Investors getting a taste for lucrative sustainable stocks, says BlackRock report
Data shows that annualised total returns matched or exceeded traditional equity index funds over the past six years
It pays for investors to put their money in companies that place high value on their environmental, social and governance (ESG) performance, says the world’s largest asset manager, BlackRock.
Data collected by the company shows that annualised total returns from sustainable investing matched or exceeded traditional equity index funds over the past six years.
ESG funds in emerging markets recorded a total annualised return of 5.7% from 2012 to 2018, compared to the 4.3% traditional equity index funds delivered over the same period.
The price-to-earnings ratio was also higher for ESG stocks in the US and emerging markets. The ratio is the share price divided by earnings per share and indicates how much investors are willing to invest for each rand of a company’s earnings. A high price-to-earnings ratio means investors are anticipating higher growth from ESG stocks in future and are therefore willing to pay a bit more to acquire them.
The asset manager said that for many years sustainable investing was seen as a trade-off for high returns. It now finds that clients are increasingly asking for more sustainable options and want asset managers to report more on the impact of their investments.
The company conducted a separate survey late in 2018 and found that institutional investors in Africa, the Middle East and Europe in particular were increasingly looking at ESG stocks to rebalance their equity portfolios in 2019.
“We are seeing greater interest from our clients in sustainable investing. Millennials, in particular, look set to propel the future of sustainable investing. This group of future financial decision makers is asking more of companies,” said BlackRock in its insights report.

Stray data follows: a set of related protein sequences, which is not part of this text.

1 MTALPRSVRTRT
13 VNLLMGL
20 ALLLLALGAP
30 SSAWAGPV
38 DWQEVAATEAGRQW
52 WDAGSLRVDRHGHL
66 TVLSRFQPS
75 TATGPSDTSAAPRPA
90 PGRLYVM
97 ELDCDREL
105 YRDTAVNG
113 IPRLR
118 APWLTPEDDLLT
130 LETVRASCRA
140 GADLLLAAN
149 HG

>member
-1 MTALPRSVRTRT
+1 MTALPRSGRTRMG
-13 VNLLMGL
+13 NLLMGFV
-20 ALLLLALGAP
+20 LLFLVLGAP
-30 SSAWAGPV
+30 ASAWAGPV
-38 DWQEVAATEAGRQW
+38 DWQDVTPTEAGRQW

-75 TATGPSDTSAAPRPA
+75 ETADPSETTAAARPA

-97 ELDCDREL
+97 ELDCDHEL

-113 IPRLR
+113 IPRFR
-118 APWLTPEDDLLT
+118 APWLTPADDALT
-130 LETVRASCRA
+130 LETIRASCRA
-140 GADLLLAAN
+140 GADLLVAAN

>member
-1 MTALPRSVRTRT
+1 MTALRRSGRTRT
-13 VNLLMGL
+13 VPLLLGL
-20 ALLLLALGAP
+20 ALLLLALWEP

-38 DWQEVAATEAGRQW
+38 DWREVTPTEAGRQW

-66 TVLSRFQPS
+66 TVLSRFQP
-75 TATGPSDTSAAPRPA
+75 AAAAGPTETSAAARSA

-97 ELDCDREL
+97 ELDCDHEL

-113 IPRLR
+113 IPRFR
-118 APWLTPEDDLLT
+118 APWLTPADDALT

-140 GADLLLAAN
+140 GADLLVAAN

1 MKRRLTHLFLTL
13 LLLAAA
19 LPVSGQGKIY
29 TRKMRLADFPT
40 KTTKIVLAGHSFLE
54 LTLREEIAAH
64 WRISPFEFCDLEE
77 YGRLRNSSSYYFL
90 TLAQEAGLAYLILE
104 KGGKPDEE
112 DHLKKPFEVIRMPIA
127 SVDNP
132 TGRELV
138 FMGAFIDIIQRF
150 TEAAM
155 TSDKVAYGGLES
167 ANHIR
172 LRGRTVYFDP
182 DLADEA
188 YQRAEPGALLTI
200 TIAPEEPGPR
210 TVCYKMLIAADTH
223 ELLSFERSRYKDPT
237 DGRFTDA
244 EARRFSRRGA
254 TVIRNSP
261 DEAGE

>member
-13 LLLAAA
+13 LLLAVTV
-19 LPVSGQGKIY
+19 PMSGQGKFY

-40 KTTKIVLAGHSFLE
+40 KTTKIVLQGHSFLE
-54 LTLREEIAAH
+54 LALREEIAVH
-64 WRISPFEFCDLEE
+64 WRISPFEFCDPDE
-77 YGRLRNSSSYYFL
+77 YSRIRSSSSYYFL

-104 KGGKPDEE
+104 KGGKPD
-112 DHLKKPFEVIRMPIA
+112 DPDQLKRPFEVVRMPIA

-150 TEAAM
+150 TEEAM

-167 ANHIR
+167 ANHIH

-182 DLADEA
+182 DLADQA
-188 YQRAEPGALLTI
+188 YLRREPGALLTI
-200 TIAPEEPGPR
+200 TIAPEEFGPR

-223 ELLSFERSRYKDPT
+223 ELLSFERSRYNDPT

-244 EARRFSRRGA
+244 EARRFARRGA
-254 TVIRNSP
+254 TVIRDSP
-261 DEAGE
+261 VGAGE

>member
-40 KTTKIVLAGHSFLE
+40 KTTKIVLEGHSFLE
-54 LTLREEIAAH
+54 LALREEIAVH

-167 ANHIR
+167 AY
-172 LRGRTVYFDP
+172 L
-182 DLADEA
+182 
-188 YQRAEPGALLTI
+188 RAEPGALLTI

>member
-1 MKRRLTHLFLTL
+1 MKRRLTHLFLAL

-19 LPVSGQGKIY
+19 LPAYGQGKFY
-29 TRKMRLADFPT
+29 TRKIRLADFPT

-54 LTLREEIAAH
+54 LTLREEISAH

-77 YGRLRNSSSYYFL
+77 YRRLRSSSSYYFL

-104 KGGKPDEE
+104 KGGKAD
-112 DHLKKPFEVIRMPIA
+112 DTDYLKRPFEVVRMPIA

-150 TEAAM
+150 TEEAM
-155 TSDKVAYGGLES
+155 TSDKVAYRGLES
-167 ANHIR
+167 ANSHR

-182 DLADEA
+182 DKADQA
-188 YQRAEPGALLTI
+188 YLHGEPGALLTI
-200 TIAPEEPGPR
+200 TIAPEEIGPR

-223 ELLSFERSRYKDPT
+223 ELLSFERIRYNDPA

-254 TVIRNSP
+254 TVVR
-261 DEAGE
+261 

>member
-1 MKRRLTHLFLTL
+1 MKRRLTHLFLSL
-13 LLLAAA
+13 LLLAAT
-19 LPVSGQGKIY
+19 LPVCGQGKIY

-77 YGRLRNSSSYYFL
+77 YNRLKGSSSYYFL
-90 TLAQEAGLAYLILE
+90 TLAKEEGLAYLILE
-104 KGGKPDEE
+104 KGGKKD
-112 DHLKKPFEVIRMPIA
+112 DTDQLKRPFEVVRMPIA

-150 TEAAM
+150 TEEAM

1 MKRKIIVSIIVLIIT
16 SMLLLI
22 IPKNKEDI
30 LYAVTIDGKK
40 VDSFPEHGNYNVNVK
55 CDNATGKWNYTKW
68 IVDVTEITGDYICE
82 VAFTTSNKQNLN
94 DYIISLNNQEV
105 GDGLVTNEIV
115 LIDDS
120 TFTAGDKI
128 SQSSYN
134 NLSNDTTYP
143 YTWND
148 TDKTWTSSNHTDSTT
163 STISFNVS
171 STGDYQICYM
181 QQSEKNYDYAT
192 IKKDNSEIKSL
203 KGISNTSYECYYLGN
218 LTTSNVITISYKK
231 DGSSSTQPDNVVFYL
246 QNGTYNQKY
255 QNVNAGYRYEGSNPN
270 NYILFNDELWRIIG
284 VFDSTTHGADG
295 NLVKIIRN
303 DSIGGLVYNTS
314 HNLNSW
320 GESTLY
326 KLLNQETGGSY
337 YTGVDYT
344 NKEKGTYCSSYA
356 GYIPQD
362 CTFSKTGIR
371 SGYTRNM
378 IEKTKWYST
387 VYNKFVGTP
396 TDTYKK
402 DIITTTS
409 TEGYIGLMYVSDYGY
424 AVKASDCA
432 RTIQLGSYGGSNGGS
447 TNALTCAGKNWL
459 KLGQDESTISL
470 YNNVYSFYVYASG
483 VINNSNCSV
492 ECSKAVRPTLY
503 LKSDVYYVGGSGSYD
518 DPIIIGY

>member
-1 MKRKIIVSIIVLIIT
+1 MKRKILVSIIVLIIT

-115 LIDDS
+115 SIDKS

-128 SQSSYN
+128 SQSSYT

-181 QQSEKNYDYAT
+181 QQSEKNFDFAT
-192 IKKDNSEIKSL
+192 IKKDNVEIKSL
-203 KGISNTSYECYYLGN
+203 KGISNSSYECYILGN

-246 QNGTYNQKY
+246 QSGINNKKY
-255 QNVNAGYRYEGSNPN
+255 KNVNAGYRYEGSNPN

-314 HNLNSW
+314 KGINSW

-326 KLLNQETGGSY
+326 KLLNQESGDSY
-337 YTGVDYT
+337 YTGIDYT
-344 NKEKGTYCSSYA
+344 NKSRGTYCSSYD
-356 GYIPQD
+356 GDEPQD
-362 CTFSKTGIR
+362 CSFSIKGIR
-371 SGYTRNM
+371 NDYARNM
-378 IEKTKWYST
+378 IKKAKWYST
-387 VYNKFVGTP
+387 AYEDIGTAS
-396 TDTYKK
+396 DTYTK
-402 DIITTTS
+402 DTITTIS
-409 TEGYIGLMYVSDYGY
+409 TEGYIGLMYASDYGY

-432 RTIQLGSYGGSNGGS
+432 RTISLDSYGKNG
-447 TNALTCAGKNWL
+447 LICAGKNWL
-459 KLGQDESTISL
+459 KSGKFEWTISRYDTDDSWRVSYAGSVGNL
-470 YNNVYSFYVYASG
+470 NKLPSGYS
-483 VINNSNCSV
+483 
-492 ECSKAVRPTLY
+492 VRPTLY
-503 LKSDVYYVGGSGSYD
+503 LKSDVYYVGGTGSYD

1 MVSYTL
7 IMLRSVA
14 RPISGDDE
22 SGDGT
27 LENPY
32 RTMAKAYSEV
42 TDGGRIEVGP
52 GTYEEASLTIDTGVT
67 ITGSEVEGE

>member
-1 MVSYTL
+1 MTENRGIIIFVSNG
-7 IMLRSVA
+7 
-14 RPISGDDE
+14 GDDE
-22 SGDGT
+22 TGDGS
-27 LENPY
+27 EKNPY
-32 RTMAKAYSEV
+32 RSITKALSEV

BlackRock’s data shows that dedicated sustainable investment mutual and exchange-traded funds in US and Europe grew to about $760bn by the end of 2018 from $453bn in 2013. The asset manager calculated that global assets managed by sustainable mutual funds and exchange-traded funds are expected to grow to about $1.4-trillion by 2028.
In SA, the MSCI South Africa ESG Leaders Index, which focuses on companies with higher sustainability performance than their peers in their sector, was launched in 2007. It shows that ESG leaders recorded 14.45% annualised gross returns over a 10-year period compared to 9.75% for MSCI South Africa, which is an index tracking the performance of SA equities.
Old Mutual, which launched SA’s first ESG index unit trusts in November 2018, said sustainable investment has become increasingly important to SA investors, particularly millennials.
“Work still needs to be done on the side of advisers who are being held accountable for generating returns for their clients. There is still a perception that ESG funds underperform and I say it’s a perception because our experience is different,” said Elize Botha, MD of Old Mutual unit trusts.
In the three months that Old Mutual’s ESG index unit trusts have been operational, the Old Mutual MSCI World ESG Index Feeder Fund has received R251m in inflows while the Emerging Market fund received R13m.
“It is still early days. Advisers usually wait for a longer track record before putting their clients’ money in any fund. But it’s a good start given that the funds have been around only for three months. End clients like them from a cost perspective and for the fact that they can influence responsible investing,” said Botha.
Both of Old Mutual’s ESG unit trust funds exclude alcohol, gambling, tobacco, nuclear power and weapons.